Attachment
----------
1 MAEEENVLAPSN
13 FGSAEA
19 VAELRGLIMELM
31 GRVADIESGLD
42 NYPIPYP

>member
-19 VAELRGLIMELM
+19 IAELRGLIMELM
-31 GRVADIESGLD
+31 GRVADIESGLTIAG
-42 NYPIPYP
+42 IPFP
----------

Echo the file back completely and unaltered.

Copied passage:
1 MAEEENVLAPSN
13 FGSAEA
19 VAELRGLIMELM
31 GRVADIESGLD
42 NYPIPYP

>member
-19 VAELRGLIMELM
+19 IAELRGLIMELM
-31 GRVADIESGLD
+31 GRVADIESGLTIAG
-42 NYPIPYP
+42 IPFP